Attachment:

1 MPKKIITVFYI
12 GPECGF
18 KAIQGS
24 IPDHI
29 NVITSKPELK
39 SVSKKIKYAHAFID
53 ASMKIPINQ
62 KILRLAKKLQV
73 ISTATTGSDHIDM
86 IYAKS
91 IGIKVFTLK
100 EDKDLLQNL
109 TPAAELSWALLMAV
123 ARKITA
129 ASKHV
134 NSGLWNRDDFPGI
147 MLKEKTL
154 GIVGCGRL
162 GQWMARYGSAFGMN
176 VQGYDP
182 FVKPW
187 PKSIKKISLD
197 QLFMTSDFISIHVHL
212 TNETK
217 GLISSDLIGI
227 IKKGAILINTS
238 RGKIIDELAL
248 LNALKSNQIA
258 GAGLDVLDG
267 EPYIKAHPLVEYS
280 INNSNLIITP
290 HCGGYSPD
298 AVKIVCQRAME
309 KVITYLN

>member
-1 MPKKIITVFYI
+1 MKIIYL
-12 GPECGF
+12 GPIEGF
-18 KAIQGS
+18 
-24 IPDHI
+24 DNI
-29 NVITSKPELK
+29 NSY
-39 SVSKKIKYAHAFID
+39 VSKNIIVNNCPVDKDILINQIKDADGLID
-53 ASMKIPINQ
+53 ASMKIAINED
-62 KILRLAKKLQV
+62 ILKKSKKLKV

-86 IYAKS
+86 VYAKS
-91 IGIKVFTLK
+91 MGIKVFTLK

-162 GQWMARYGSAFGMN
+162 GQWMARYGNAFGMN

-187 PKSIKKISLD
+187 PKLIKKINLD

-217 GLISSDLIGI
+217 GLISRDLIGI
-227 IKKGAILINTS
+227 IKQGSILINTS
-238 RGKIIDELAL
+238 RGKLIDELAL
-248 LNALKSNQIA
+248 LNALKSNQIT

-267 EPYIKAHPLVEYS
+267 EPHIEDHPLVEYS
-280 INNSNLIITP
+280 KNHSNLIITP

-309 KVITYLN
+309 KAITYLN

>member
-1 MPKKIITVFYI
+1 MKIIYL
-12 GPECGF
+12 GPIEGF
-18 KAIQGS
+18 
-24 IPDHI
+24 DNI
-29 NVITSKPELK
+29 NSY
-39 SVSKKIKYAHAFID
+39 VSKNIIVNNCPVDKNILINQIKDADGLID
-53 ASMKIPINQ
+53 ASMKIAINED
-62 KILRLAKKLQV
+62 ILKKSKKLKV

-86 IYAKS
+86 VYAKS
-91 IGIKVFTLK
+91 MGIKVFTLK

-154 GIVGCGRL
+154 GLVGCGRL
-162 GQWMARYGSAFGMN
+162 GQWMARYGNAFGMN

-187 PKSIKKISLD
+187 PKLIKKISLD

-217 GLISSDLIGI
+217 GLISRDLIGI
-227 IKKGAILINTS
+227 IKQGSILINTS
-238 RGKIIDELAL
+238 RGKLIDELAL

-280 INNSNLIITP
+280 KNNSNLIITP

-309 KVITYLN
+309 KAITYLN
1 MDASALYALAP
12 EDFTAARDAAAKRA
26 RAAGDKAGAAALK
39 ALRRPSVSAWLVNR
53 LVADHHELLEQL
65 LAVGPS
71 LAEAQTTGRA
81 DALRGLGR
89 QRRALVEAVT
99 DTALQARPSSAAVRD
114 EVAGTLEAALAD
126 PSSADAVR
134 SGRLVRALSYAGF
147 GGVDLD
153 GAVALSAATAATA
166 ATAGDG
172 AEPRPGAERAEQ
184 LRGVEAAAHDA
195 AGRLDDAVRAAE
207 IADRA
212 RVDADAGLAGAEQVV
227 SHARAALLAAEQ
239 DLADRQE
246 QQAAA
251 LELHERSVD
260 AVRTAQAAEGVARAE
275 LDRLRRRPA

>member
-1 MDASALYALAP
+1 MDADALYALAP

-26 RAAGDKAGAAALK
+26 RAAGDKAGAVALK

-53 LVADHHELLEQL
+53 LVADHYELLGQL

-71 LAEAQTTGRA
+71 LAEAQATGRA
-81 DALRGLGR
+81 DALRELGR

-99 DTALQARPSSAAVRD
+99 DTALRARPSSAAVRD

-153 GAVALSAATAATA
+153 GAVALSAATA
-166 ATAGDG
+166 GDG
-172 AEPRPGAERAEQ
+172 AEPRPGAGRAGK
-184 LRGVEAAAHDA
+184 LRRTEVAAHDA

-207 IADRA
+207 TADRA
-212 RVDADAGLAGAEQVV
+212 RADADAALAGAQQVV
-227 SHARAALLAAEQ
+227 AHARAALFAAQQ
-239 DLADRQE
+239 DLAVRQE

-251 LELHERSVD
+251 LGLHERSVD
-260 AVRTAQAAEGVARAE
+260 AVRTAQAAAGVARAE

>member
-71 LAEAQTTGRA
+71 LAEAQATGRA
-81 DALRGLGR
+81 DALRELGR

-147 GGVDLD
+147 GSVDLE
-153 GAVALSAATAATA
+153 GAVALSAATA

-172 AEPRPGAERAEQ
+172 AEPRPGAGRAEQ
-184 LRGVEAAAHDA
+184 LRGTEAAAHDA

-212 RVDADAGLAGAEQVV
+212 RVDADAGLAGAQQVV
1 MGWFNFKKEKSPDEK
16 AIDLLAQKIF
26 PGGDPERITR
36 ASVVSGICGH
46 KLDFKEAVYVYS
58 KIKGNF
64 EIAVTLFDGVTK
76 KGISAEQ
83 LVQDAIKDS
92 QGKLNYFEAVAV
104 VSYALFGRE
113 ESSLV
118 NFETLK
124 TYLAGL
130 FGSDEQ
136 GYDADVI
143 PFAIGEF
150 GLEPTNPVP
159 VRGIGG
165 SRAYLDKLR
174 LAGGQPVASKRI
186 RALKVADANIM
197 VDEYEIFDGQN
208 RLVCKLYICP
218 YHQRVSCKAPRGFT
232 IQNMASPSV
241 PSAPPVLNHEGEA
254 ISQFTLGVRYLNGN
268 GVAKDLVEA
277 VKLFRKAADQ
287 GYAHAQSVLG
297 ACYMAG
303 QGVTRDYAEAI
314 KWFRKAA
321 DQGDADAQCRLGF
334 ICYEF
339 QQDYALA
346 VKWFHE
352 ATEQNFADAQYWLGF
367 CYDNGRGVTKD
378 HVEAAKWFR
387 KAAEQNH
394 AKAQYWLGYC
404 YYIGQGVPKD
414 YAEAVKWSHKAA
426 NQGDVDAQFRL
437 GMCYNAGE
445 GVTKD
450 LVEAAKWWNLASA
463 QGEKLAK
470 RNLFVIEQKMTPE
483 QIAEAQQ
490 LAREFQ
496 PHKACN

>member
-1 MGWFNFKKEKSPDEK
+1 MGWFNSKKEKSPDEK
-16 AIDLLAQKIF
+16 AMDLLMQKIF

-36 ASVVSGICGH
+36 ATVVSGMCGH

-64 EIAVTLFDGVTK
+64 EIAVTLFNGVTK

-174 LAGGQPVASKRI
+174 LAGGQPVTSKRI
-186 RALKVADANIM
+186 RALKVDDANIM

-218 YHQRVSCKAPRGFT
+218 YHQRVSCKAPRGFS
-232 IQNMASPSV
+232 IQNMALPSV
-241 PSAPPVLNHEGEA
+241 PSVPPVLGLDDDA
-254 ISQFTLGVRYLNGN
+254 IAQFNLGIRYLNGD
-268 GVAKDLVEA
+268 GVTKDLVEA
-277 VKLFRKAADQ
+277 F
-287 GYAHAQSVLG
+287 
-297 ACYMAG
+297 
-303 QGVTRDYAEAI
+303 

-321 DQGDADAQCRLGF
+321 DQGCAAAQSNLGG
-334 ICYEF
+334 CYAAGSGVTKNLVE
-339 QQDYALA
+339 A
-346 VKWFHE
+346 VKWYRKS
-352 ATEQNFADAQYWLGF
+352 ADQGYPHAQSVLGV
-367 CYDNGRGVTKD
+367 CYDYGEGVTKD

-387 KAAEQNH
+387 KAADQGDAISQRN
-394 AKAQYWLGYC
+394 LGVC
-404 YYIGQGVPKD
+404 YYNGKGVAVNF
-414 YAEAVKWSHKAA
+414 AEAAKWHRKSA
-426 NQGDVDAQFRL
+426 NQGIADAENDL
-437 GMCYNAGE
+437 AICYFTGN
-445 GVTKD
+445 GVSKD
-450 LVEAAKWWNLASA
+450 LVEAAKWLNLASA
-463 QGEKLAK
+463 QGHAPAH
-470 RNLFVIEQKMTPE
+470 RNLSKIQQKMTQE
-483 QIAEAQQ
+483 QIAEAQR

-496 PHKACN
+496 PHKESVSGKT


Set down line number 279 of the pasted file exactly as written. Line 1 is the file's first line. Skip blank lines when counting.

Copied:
-352 ATEQNFADAQYWLGF